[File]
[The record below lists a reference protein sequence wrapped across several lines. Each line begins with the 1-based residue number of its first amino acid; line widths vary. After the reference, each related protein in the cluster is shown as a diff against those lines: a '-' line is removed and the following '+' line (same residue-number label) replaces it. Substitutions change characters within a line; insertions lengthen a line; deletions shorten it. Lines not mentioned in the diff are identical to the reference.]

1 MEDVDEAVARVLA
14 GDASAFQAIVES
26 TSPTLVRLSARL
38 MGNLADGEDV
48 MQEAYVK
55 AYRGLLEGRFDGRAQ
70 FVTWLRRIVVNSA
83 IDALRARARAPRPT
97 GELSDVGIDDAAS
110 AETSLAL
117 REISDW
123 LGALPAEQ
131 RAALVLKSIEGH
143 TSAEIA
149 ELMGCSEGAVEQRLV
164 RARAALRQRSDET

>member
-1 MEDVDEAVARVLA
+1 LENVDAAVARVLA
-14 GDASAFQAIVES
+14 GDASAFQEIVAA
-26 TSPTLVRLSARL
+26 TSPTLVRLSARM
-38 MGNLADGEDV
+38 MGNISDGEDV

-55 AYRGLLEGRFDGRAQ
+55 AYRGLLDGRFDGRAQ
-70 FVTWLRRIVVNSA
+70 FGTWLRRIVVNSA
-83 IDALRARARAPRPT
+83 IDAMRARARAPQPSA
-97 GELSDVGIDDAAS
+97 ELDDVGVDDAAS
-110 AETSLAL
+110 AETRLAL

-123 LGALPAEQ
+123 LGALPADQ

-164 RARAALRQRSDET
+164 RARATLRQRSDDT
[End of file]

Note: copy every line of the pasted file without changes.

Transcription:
[The record below lists a reference protein sequence wrapped across several lines. Each line begins with the 1-based residue number of its first amino acid; line widths vary. After the reference, each related protein in the cluster is shown as a diff against those lines: a '-' line is removed and the following '+' line (same residue-number label) replaces it. Substitutions change characters within a line; insertions lengthen a line; deletions shorten it. Lines not mentioned in the diff are identical to the reference.]

1 MEDVDEAVARVLA
14 GDASAFQAIVES
26 TSPTLVRLSARL
38 MGNLADGEDV
48 MQEAYVK
55 AYRGLLEGRFDGRAQ
70 FVTWLRRIVVNSA
83 IDALRARARAPRPT
97 GELSDVGIDDAAS
110 AETSLAL
117 REISDW
123 LGALPAEQ
131 RAALVLKSIEGH
143 TSAEIA
149 ELMGCSEGAVEQRLV
164 RARAALRQRSDET

>member
-1 MEDVDEAVARVLA
+1 LENVDAAVARVLA
-14 GDASAFQAIVES
+14 GDASAFQEIVAA
-26 TSPTLVRLSARL
+26 TSPTLVRLSARM
-38 MGNLADGEDV
+38 MGNISDGEDV

-55 AYRGLLEGRFDGRAQ
+55 AYRGLLDGRFDGRAQ
-70 FVTWLRRIVVNSA
+70 FGTWLRRIVVNSA
-83 IDALRARARAPRPT
+83 IDAMRARARAPQPSA
-97 GELSDVGIDDAAS
+97 ELDDVGVDDAAS
-110 AETSLAL
+110 AETRLAL

-123 LGALPAEQ
+123 LGALPADQ

-164 RARAALRQRSDET
+164 RARATLRQRSDDT